Calgary’s most famous event, the Calgary Stampede, is mainly what the outside world would picture when they think of Calgary. On the same note, the fashion worn during the Calgary Stampede would be what is most closely associated to our city.
While dressing like a cowboy/cowgirl for ten days can be fun, it definitely is not emblematic as to what Calgarian men wear on a regular basis.
In the latest installment of Calgary’s Funniest People I had the pleasure to sit down and chat with Doug Mutai.
Doug is a hilariously dry comedian whom I immediately liked the first time I saw his act. He has a combination of social commentary, and self-deprecation which combines into absolute hilarity.
The newest edition of Calgary’s Best Restaurants found me visiting Bar C.
Bar C is found on the east side of 17th Ave, right beside my previous entry to this series, Cilantro. It’s easy to find, just look for the massive iron doors which guard it’s chic patio.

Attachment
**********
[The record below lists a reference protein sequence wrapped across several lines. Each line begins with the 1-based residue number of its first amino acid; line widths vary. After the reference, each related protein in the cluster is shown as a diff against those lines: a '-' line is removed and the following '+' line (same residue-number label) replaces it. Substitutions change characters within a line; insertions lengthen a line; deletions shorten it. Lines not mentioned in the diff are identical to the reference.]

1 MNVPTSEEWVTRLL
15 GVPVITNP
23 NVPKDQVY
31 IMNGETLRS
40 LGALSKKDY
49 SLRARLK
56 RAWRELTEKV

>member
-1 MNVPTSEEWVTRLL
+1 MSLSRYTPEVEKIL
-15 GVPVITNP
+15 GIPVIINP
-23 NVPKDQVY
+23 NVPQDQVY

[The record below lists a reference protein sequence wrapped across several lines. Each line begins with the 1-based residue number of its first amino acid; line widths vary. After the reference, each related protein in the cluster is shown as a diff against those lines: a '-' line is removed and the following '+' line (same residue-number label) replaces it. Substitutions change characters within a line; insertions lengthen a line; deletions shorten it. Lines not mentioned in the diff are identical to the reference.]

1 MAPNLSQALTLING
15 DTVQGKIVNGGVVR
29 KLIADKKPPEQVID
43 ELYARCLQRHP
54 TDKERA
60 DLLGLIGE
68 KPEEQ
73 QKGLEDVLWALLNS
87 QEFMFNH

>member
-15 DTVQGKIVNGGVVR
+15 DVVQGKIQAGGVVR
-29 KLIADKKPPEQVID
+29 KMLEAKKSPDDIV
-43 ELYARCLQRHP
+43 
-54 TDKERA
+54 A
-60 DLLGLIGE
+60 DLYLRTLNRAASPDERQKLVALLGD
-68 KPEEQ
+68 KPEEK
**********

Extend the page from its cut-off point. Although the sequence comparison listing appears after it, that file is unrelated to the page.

The second person that I’ve chosen to profile in Calgary’s Funniest People is Trent McLellan.
The first time I met Trent he made me feel very welcome in the comedy community, with a “welcome to the fraternity” greeting when I told him that I was new to comedy. I’ve had a great deal of respect for him since our first meeting, and was excited to pick the brain of a fellow frat brother.
With this article I am starting a series on Calgary’s funniest people.
Since coming back to Calgary in January of 2014, I have been spending a lot of time in dark rooms late at night with a bunch of strangers. Some of these strangers have become friends; others have remained strangers (and probably for good reason).